Over at Whiskey Bar, Billmon (William Montgomery) has more complex analysis than that.
As, those dreaded liberals who have ruined everything! It may indeed be time to excoriate them once more, because, as Hunter over at the Daily Kos explains -
I actually think Rove's rant should be seen as a somewhat encouraging sign. Rove and his idiot chorus aren't roaring at the top of their lungs to try to drown out the liberals - that would be absurd overkill, given how effectively the corporate media has ridiculed and/or demonized the likes of Howard Dean and Dick Durbin. No, Rove's hate rally is aimed squarely at suppressing the growing doubts of the great silent majority - and even, to a certain extent, those of the conservative true believers, some of whom are showing ominous signs of war weariness.
... nearly 60% of the American people are now willing to say, flat out, that they oppose the war in Iraq. That's a remarkable statement. I'm not sure 60% ever opposed the war in Vietnam, even after it had been lost. You don't turn those kind of numbers around with PR spin - the casualty lists now speak louder than the microphone, even one as powerful as the White House's.
Add to that the prospect of still higher gas prices, unfilled (and probably unfillable) economic expectations and the black ring of scandal widening around the DeLay-Abramoff-Reed-Norquist axis of weevils, and it's clear that recycled Reaganite optimism - the 'morning in America' brand of propaganda - isn't going to cut it.
So Rove is falling back on his classic strategy of rallying the base. What's more, he's mainlining it a much rawer and more savage version of the conservative message than the White House usually permits itself. While the customary surrogates - Fox News, Rush, the blogger hyena pack - have snarled and snapped, the results apparently have been found wanting. Now Bush's 'brain' is stepping into the ring himself.
But, like fellow psychopath Mike Tyson, Rove isn't just telegraphing his punches, he's also displaying the depths of his fear. The rhetorical ear chewing and head butting is a clear sign the champ doesn't have the juice any more, and knows it. Rove is trying to get by on sheer intimidation. He's pushing as many primordial conservative buttons as he can - leaning on them, in fact - in hopes he can once again make the dreaded liberals the story, not the march of folly currently sinking into the Iraqi quicksand.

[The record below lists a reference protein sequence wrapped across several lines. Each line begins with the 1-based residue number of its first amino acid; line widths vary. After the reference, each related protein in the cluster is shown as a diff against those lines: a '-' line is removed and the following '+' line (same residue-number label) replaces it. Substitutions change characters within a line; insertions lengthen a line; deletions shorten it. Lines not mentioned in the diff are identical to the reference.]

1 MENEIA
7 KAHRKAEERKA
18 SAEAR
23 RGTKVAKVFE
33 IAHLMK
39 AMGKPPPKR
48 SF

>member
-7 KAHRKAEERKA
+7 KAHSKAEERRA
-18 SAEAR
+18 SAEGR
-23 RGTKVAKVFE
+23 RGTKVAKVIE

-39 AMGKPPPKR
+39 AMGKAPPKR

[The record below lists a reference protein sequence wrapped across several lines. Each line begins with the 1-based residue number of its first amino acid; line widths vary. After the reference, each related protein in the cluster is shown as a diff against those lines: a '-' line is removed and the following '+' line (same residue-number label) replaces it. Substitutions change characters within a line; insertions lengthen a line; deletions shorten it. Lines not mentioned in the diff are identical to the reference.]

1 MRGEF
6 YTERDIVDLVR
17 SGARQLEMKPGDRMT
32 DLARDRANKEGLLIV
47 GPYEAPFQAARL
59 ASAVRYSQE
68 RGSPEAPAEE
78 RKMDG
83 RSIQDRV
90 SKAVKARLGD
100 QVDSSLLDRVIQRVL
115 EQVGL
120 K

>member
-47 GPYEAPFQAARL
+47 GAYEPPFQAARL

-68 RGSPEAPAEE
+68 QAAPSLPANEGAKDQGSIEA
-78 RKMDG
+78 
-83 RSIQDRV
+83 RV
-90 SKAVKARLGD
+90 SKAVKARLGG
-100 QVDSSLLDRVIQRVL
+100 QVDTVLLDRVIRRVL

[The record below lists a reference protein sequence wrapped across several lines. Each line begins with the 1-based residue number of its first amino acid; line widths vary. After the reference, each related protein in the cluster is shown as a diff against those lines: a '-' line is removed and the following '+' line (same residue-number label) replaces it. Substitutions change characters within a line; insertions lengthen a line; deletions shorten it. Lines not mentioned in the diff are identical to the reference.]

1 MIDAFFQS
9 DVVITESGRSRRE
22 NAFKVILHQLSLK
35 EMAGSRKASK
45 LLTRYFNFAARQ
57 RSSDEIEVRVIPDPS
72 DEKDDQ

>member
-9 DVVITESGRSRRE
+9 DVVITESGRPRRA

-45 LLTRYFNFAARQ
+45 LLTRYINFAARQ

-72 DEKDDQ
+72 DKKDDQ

Yeah, so? That's the way the game is played. It's just name-calling.
The stories coming out in the next month are going to be very, very bad for Bush and for everyone involved in selling the Iraq War. Bush's numbers have absolutely tanked, the Downing Street documents are getting more and more attention, Bush and Cheney are increasingly seen as so out-of-touch with ground reports from Iraq as to border on slightly delusional, and Senate Democrats are beginning to increasingly demand specific documents relating to the ("fixed?") claims made by the Bush Administration in the runup to the Iraq War.
Therefore, anyone who doesn't support Bush's failed and increasingly unpopular policies is a traitor. That's the line they're going with.
And it won't make the effort to change Social Security - from a safety-net insurance program of fixed benefits for set contributions into a can-you-beat-the-market investment contest - any more popular. Rove can say the dreaded liberals hate our troops, but after the senate Republicans voted against budget increases for veterans three times this year, the dreaded liberals can point to Associated Press stories like this -
As you see, both sides can call names. Call me a coward and a traitor and I'll call you a liar and incompetent. Of course neither gets the veterans programs funded.
WASHINGTON (AP) - The Department of Veterans Affairs told Congress that its health care costs grew faster than expected and left a $1 billion hole in its budget this year, lawmakers said Thursday.
House Veterans' Affairs Committee Chairman Steve Buyer, the Republican from Indiana, said the department can meet this year's health care costs by drawing on spare funds and money from other operations, including building construction.
But next year's health care budget falls well over $1 billion short, said Sen. Larry Craig, R-Idaho.
"I was on the phone this morning with Secretary of Veterans Affairs Jim Nicholson letting him know that I am not pleased that this has happened," said Craig, chairman of the Senate Veterans' Affairs Committee.
"This shortfall results from either deliberate misdirection or gross incompetence by this administration and the Department of Veteran Affairs," said Sen. Patty Murray, D-Washington.
So the polls have gone in the weeds for the administration. Name-calling was predictable. And it is relatively harmless.
But is that all we get?